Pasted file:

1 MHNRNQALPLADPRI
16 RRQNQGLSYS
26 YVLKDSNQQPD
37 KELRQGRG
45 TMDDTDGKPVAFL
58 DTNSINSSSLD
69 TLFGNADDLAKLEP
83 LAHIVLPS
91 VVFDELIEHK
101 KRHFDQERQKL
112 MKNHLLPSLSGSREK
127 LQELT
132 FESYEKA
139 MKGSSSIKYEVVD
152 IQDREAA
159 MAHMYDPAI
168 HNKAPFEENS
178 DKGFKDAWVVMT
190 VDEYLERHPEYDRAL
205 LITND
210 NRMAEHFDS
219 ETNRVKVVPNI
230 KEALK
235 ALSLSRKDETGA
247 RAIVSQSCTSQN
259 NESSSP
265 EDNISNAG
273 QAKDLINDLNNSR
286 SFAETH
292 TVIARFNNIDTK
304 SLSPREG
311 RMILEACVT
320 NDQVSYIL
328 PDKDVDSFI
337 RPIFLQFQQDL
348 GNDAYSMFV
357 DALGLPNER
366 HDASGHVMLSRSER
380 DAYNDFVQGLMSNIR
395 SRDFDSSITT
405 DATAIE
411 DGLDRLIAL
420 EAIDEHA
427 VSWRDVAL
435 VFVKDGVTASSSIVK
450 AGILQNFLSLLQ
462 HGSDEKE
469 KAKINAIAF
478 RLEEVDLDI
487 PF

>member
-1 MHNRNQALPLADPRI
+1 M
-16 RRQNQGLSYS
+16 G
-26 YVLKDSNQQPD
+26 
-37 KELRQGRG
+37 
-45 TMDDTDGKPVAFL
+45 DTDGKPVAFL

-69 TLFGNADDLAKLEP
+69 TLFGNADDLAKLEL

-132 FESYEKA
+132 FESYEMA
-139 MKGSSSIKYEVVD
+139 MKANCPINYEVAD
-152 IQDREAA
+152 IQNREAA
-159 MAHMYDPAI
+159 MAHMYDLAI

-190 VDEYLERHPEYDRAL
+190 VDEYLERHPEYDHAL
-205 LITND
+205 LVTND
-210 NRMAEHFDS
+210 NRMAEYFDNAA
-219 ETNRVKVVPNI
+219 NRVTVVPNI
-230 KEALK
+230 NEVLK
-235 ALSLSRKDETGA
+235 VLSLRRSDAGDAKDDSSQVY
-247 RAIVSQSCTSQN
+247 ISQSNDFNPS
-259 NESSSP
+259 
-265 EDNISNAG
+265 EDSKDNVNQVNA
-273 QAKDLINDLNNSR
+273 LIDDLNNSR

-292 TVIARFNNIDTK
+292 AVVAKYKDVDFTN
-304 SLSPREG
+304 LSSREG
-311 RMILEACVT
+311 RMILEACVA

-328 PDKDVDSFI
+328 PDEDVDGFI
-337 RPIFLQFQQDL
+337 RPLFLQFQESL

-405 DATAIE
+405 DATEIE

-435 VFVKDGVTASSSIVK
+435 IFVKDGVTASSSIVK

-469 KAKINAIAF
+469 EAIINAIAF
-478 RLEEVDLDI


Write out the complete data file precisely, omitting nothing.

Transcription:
1 MHNRNQALPLADPRI
16 RRQNQGLSYS
26 YVLKDSNQQPD
37 KELRQGRG
45 TMDDTDGKPVAFL
58 DTNSINSSSLD
69 TLFGNADDLAKLEP
83 LAHIVLPS
91 VVFDELIEHK
101 KRHFDQERQKL
112 MKNHLLPSLSGSREK
127 LQELT
132 FESYEKA
139 MKGSSSIKYEVVD
152 IQDREAA
159 MAHMYDPAI
168 HNKAPFEENS
178 DKGFKDAWVVMT
190 VDEYLERHPEYDRAL
205 LITND
210 NRMAEHFDS
219 ETNRVKVVPNI
230 KEALK
235 ALSLSRKDETGA
247 RAIVSQSCTSQN
259 NESSSP
265 EDNISNAG
273 QAKDLINDLNNSR
286 SFAETH
292 TVIARFNNIDTK
304 SLSPREG
311 RMILEACVT
320 NDQVSYIL
328 PDKDVDSFI
337 RPIFLQFQQDL
348 GNDAYSMFV
357 DALGLPNER
366 HDASGHVMLSRSER
380 DAYNDFVQGLMSNIR
395 SRDFDSSITT
405 DATAIE
411 DGLDRLIAL
420 EAIDEHA
427 VSWRDVAL
435 VFVKDGVTASSSIVK
450 AGILQNFLSLLQ
462 HGSDEKE
469 KAKINAIAF
478 RLEEVDLDI
487 PF

>member
-1 MHNRNQALPLADPRI
+1 M
-16 RRQNQGLSYS
+16 G
-26 YVLKDSNQQPD
+26 
-37 KELRQGRG
+37 
-45 TMDDTDGKPVAFL
+45 DTDGKPVAFL

-69 TLFGNADDLAKLEP
+69 TLFGNADDLAKLEL

-132 FESYEKA
+132 FESYEMA
-139 MKGSSSIKYEVVD
+139 MKANCPINYEVAD
-152 IQDREAA
+152 IQNREAA
-159 MAHMYDPAI
+159 MAHMYDLAI

-190 VDEYLERHPEYDRAL
+190 VDEYLERHPEYDHAL
-205 LITND
+205 LVTND
-210 NRMAEHFDS
+210 NRMAEYFDNAA
-219 ETNRVKVVPNI
+219 NRVTVVPNI
-230 KEALK
+230 NEVLK
-235 ALSLSRKDETGA
+235 VLSLRRSDAGDAKDDSSQVY
-247 RAIVSQSCTSQN
+247 ISQSNDFNPS
-259 NESSSP
+259 
-265 EDNISNAG
+265 EDSKDNVNQVNA
-273 QAKDLINDLNNSR
+273 LIDDLNNSR

-292 TVIARFNNIDTK
+292 AVVAKYKDVDFTN
-304 SLSPREG
+304 LSSREG
-311 RMILEACVT
+311 RMILEACVA

-328 PDKDVDSFI
+328 PDEDVDGFI
-337 RPIFLQFQQDL
+337 RPLFLQFQESL

-405 DATAIE
+405 DATEIE

-435 VFVKDGVTASSSIVK
+435 IFVKDGVTASSSIVK

-469 KAKINAIAF
+469 EAIINAIAF
-478 RLEEVDLDI